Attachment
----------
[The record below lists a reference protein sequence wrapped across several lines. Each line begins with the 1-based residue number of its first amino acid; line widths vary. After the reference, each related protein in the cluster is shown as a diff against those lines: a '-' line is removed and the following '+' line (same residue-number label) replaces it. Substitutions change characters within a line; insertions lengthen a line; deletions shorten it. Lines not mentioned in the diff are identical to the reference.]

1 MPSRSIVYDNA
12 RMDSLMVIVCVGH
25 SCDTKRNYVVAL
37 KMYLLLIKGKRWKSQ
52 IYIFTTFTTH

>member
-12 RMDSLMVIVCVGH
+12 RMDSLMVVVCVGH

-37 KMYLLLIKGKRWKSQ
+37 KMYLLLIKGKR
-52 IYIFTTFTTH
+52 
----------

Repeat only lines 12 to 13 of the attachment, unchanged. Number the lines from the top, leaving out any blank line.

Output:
-52 IYIFTTFTTH
+52 